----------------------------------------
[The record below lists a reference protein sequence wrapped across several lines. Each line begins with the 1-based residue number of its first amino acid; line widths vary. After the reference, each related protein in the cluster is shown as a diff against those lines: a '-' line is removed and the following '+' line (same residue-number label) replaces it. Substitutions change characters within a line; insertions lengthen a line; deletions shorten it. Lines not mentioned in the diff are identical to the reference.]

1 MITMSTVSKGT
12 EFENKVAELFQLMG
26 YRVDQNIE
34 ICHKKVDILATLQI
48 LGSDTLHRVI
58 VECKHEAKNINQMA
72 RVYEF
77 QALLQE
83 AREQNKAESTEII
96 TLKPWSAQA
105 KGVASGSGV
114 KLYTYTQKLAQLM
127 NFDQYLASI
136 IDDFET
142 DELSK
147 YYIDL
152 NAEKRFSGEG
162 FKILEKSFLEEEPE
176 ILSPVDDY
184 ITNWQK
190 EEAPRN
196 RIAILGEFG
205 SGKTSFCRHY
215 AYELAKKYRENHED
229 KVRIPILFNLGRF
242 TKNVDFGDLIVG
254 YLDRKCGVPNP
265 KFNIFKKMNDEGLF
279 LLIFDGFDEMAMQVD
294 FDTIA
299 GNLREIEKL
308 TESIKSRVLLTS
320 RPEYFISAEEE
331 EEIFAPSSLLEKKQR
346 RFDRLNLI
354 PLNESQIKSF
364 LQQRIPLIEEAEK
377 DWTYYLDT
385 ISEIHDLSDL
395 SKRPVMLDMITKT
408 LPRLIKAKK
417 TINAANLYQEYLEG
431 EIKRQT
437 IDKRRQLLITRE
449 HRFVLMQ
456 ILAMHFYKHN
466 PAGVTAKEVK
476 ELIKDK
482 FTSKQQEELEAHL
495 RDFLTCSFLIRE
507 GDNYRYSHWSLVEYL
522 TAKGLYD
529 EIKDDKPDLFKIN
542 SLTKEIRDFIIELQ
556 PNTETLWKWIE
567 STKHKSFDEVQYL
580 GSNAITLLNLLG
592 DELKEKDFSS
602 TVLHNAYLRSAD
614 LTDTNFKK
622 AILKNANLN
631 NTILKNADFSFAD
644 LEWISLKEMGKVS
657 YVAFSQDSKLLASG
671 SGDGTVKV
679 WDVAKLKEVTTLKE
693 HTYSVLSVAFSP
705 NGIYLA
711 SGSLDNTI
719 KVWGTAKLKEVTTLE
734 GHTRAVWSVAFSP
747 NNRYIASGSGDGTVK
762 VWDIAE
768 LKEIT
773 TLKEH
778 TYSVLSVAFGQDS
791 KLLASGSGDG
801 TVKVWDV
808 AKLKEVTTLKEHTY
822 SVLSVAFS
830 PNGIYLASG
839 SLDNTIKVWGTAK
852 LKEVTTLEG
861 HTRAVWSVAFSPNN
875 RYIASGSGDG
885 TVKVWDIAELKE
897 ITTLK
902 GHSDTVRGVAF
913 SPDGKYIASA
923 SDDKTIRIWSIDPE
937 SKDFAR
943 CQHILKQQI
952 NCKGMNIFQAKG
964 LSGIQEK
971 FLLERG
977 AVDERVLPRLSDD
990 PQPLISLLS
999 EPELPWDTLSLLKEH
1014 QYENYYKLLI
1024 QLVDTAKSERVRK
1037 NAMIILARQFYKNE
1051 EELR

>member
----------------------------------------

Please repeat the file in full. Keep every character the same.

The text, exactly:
[The record below lists a reference protein sequence wrapped across several lines. Each line begins with the 1-based residue number of its first amino acid; line widths vary. After the reference, each related protein in the cluster is shown as a diff against those lines: a '-' line is removed and the following '+' line (same residue-number label) replaces it. Substitutions change characters within a line; insertions lengthen a line; deletions shorten it. Lines not mentioned in the diff are identical to the reference.]

1 MITMSTVSKGT
12 EFENKVAELFQLMG
26 YRVDQNIE
34 ICHKKVDILATLQI
48 LGSDTLHRVI
58 VECKHEAKNINQMA
72 RVYEF
77 QALLQE
83 AREQNKAESTEII
96 TLKPWSAQA
105 KGVASGSGV
114 KLYTYTQKLAQLM
127 NFDQYLASI
136 IDDFET
142 DELSK
147 YYIDL
152 NAEKRFSGEG
162 FKILEKSFLEEEPE
176 ILSPVDDY
184 ITNWQK
190 EEAPRN
196 RIAILGEFG
205 SGKTSFCRHY
215 AYELAKKYRENHED
229 KVRIPILFNLGRF
242 TKNVDFGDLIVG
254 YLDRKCGVPNP
265 KFNIFKKMNDEGLF
279 LLIFDGFDEMAMQVD
294 FDTIA
299 GNLREIEKL
308 TESIKSRVLLTS
320 RPEYFISAEEE
331 EEIFAPSSLLEKKQR
346 RFDRLNLI
354 PLNESQIKSF
364 LQQRIPLIEEAEK
377 DWTYYLDT
385 ISEIHDLSDL
395 SKRPVMLDMITKT
408 LPRLIKAKK
417 TINAANLYQEYLEG
431 EIKRQT
437 IDKRRQLLITRE
449 HRFVLMQ
456 ILAMHFYKHN
466 PAGVTAKEVK
476 ELIKDK
482 FTSKQQEELEAHL
495 RDFLTCSFLIRE
507 GDNYRYSHWSLVEYL
522 TAKGLYD
529 EIKDDKPDLFKIN
542 SLTKEIRDFIIELQ
556 PNTETLWKWIE
567 STKHKSFDEVQYL
580 GSNAITLLNLLG
592 DELKEKDFSS
602 TVLHNAYLRSAD
614 LTDTNFKK
622 AILKNANLN
631 NTILKNADFSFAD
644 LEWISLKEMGKVS
657 YVAFSQDSKLLASG
671 SGDGTVKV
679 WDVAKLKEVTTLKE
693 HTYSVLSVAFSP
705 NGIYLA
711 SGSLDNTI
719 KVWGTAKLKEVTTLE
734 GHTRAVWSVAFSP
747 NNRYIASGSGDGTVK
762 VWDIAE
768 LKEIT
773 TLKEH
778 TYSVLSVAFGQDS
791 KLLASGSGDG
801 TVKVWDV
808 AKLKEVTTLKEHTY
822 SVLSVAFS
830 PNGIYLASG
839 SLDNTIKVWGTAK
852 LKEVTTLEG
861 HTRAVWSVAFSPNN
875 RYIASGSGDG
885 TVKVWDIAELKE
897 ITTLK
902 GHSDTVRGVAF
913 SPDGKYIASA
923 SDDKTIRIWSIDPE
937 SKDFAR
943 CQHILKQQI
952 NCKGMNIFQAKG
964 LSGIQEK
971 FLLERG
977 AVDERVLPRLSDD
990 PQPLISLLS
999 EPELPWDTLSLLKEH
1014 QYENYYKLLI
1024 QLVDTAKSERVRK
1037 NAMIILARQFYKNE
1051 EELR

>member